|Sony RX100 III« »||1440||n||3.0||1229||tilting||n||2000||10.0||Y||Y|
Both the 100D and the GR II have been discontinued, but can regularly be found used on eBay. The 100D was replaced by the Canon 200D, while the GR II was followed by the ...
Review summary: Canon 100D vs Ricoh GR II
So what conclusions can be drawn? Is the Canon 100D better than the Ricoh GR II or vice versa? The listing below highlights the relative strengths of the two models.
Advantages of the Canon EOS 100D:
- More detail: Offers more megapixels (17.9 vs 16.1MP) with a 5% higher linear resolution.
- Better moiré control: Has an anti-alias filter to avoid artificial patterns to appear in images.
- Easier framing: Has an optical viewfinder for image framing and settings control.
- Fewer buttons to press: Is equipped with a touch-sensitive rear screen to facilitate handling.
- Faster burst: Shoots at higher frequency (4.9 vs 4 flaps/sec) to capture the decisive moment.
- More flexible: Can take a variety of interchangeable lenses, including specialty optics.
- Longer lasting: Can take more shots (380 versus 320) on a single battery charge.
- More heavily discounted: Has been available for much longer (launched in March 2013).
Reasons to prefer the Ricoh GR II:
- Maximized detail: Lacks an anti-alias filter to exploit the sensor's full resolution potential.
- Better image quality: Scores substantially higher (17 points) in the DXO overall evaluation.
- Richer colors: Generates noticeably more natural colors (1.8 bits more color depth).
- More dynamic range: Captures a broader range of light and dark details (2.4 EV of extra DR).
- Better low-light sensitivity: Can shoot in dim conditions (0.4 stops ISO advantage).
- More detailed LCD: Has a higher resolution rear screen (1230k vs 1040k dots).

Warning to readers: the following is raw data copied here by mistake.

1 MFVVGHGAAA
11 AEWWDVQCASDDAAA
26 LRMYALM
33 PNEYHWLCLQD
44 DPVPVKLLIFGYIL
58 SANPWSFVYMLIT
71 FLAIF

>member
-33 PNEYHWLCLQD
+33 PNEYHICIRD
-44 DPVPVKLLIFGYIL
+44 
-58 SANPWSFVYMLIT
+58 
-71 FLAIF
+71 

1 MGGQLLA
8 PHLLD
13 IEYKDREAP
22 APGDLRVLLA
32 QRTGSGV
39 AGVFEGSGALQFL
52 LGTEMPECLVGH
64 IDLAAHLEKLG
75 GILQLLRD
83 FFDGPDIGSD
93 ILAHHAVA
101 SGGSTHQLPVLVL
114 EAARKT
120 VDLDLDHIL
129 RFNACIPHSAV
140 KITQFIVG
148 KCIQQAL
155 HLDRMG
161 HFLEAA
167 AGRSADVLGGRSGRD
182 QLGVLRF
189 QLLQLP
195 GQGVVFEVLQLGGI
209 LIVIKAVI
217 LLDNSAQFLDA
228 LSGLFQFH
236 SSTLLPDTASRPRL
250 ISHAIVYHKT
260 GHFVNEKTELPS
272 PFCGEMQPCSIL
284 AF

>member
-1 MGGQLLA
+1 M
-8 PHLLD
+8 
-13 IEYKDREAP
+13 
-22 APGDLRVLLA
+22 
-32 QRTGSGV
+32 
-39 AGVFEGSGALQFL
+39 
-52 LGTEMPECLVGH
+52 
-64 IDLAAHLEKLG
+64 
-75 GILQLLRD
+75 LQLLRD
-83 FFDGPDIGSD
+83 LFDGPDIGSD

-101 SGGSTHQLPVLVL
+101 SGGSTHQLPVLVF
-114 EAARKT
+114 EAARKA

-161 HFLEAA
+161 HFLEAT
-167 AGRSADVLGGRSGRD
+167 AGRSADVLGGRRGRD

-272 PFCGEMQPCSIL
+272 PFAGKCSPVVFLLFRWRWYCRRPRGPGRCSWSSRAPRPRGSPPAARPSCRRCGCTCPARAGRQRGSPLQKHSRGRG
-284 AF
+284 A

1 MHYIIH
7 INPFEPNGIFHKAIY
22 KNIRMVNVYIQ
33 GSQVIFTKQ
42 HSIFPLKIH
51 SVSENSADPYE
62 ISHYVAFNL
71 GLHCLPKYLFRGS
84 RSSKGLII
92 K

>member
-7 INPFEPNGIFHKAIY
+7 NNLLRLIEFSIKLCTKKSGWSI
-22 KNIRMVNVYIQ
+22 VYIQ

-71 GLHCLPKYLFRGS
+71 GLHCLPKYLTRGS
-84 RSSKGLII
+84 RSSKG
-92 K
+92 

- Ready to shoot: Comes with an integrated lens, while the 100D requires a separate lens.
- More compact: Is smaller (117x63mm vs 117x91mm) and will fit more readily into a bag.
- Less heavy: Has a lower weight even though it has a lens build in (unlike the 100D).
- More modern: Reflects 2 years and 2 months of technical progress since the 100D launch.
If the number of relative strengths (bullet points above) is taken as a guide, the GR II emerges as the winner of the match-up (10 : 8 points). However, the relative importance of the various individual camera aspects will vary according to personal preferences and needs, so that you might like to apply corresponding weights to the particular features before making a decision on a new camera.
In any case, while the comparison of technical specifications can provide a useful overview of the capabilities of different cameras, it remains incomplete and does no justice, for example, to the way the 100D or the GR II handle or perform in practice. User reviews, such as those found at amazon, can sometimes inform about these issues, but such feedback is often incomplete, inconsistent, and biased. This is why hands-on reviews by experts are important. The following table reports the overall rankings of the cameras as published by some of the major camera review sites (cameralabs, dpreview, ephotozine, imaging-resource, photographyblog). The full reviews are available by clicking on the site logo in the table header.
|Canon 100D»||Rec||78/100||4/5||4/5||4/5||Mar 2013||549||-|
|Ricoh GR II«||-||-||4.5/5||4.5/5||4.5/5||Jun 2015||699||-|
|Canon 4000D« »||rev||-||-||-||3.5/5||Feb 2018||399|
|Canon 200D« »||HiRec||78/100||4.5/5||4.5/5||4.5/5||Jun 2017||549|
|Canon 1200D« »||Rec||-||4/5||4/5||4.5/5||Feb 2014||449||-|
|Canon G7 X« »||HiRec||77/100||4.5/5||3.5/5||4.5/5||Sep 2014||699||-|
|Canon 700D« »||-||76/100||4.5/5||4.5/5||4.5/5||Mar 2013||649||-|
|Canon G16« »||Rec||-||4.5/5||4.5/5||4.5/5||Aug 2013||549|
|Canon M« »||Rec||-||4/5||3.5/5||4/5||Jul 2012||599||-|
|Canon 650D« »||HiRec||77/100||4.5/5||4.5/5||4.5/5||Jun 2012||849||-|
|Canon 600D« »||rev||77/100||4.5/5||5/5||4.5/5||Feb 2011||599||-|
|Canon 500D« »||HiRec||74/100||4.5/5||5/5||4.5/5||Mar 2009||799||-|
|Panasonic GM5« »||Rec||77/100||5/5||5/5||4.5/5||Sep 2014||749||-|
|Panasonic G6« »||HiRec||-||5/5||-||4.5/5||Apr 2013||599||-|
|Ricoh GR« »||-||79/100||4.5/5||4.5/5||4.5/5||Apr 2013||799||-|
|Sony RX100 IV« »||HiRec||85/100||4/5||4.5/5||4.5/5||Jun 2015||999||-|
|Sony RX100 III« »||HiRec||82/100||4.5/5||4.5/5||5/5||May 2014||799||-|
The above review scores should be interpreted with care, though. The ratings are only valid when refering to cameras in the same category and of the same age. A score, therefore, has to be seen in close connection to the price and market introduction time of the camera, and comparisons of ratings among very different cameras or across long time periods have little meaning. It should also be noted that some of the review sites have over time altered the way they render their verdicts.